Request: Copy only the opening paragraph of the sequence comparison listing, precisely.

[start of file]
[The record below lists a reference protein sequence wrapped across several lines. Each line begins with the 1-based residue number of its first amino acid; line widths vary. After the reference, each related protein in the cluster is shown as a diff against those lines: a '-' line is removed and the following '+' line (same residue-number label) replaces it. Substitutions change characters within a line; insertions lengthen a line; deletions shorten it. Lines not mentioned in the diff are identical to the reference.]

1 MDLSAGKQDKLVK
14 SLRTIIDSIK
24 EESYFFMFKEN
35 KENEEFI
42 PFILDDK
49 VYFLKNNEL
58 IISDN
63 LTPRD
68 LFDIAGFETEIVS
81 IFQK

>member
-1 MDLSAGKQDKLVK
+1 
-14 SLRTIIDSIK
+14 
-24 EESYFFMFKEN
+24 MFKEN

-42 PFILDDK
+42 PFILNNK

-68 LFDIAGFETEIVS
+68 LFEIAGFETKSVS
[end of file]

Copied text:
[The record below lists a reference protein sequence wrapped across several lines. Each line begins with the 1-based residue number of its first amino acid; line widths vary. After the reference, each related protein in the cluster is shown as a diff against those lines: a '-' line is removed and the following '+' line (same residue-number label) replaces it. Substitutions change characters within a line; insertions lengthen a line; deletions shorten it. Lines not mentioned in the diff are identical to the reference.]